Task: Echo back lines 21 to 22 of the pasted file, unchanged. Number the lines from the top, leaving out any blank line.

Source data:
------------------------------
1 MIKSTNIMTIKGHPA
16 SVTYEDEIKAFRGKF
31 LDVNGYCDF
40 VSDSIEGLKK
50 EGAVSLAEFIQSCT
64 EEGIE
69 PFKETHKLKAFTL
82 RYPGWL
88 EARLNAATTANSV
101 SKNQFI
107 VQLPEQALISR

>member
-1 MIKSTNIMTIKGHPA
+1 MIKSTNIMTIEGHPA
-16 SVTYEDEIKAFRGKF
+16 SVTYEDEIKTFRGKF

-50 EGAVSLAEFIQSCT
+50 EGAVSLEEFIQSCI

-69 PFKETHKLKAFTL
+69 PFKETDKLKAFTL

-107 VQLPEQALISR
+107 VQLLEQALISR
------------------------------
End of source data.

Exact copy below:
-107 VQLPEQALISR
+107 VQLLEQALISR